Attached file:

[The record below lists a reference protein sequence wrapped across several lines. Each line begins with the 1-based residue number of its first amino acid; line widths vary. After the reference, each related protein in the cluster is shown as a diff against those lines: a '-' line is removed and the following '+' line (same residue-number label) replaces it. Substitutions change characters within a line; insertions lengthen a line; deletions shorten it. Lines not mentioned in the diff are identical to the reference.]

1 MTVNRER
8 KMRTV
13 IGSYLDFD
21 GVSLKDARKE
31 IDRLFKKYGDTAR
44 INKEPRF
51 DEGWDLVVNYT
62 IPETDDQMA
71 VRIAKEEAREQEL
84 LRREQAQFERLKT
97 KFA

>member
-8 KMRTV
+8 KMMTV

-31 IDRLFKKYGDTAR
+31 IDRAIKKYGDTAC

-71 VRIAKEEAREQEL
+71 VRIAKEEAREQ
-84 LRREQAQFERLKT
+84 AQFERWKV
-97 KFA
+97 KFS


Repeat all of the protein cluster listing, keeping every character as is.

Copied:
[The record below lists a reference protein sequence wrapped across several lines. Each line begins with the 1-based residue number of its first amino acid; line widths vary. After the reference, each related protein in the cluster is shown as a diff against those lines: a '-' line is removed and the following '+' line (same residue-number label) replaces it. Substitutions change characters within a line; insertions lengthen a line; deletions shorten it. Lines not mentioned in the diff are identical to the reference.]

1 MTVNRER
8 KMRTV
13 IGSYLDFD
21 GVSLKDARKE
31 IDRLFKKYGDTAR
44 INKEPRF
51 DEGWDLVVNYT
62 IPETDDQMA
71 VRIAKEEAREQEL
84 LRREQAQFERLKT
97 KFA

>member
-8 KMRTV
+8 KMMTV

-31 IDRLFKKYGDTAR
+31 IDRAIKKYGDTAC

-71 VRIAKEEAREQEL
+71 VRIAKEEAREQ
-84 LRREQAQFERLKT
+84 AQFERWKV
-97 KFA
+97 KFS